Early 2009, Sonia Aplin was facing a challenge. As the Internal Communications Manager for Ericsson Australia and New Zealand Sonia was tasked with advising the senior leadership team on how best to communicate the new corporate strategy.
The challenge for Sonia and Ericsson was two-fold. She knew that for the strategy to be successful, employees needed more than to be able to just recite the new strategy – they needed to really believe in it and understand how their work contributed to the organisation’s success.
The other challenge was that the latest Employee Engagement Survey showed two concerning facts. The Leadership Communication index was at 57 points (compared with the Ericsson Group total of 73) while Strategy Awareness was at a moderate 66 points. A critical success factor for the Ericsson strategy depended on improvement in both these areas. Sonia and her HR colleagues had a goal to increase both those measures by 3 points….and anyone who works closely with employee opinion surveys will know that this is easier said than done.
During this time, Barack Obama was the hot topic. Being a communications specialist, Sonia was more interested in the way he communicated as opposed to his politics. What she noticed, as well as other commentators, was Obama’s effective use of story. So that triggered Sonia’s research into storytelling. What started with a Google search, ended with a tender process and working relationship with us to deliver organisational storytelling workshops to their top 80 leaders.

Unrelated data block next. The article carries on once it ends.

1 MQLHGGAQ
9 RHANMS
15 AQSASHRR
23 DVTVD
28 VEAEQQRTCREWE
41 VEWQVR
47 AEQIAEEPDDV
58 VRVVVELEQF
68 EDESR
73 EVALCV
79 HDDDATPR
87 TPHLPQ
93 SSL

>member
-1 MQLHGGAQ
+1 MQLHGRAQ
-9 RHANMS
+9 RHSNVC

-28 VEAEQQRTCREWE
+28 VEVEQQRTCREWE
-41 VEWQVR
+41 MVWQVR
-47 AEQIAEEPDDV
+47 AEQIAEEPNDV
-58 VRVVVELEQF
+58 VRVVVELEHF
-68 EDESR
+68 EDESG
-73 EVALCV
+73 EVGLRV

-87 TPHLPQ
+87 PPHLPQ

Sonia along with the Leadership & Culture Manager went to the executive team with their recommendation. To take the leaders through a 2-day program. The first day was designed to ensure understanding of the new strategy and the desired behaviours associated with that.
The second day was our organisational storytelling workshops, which would give them the practical business skills of storytelling to engage their employees and clients in the strategy.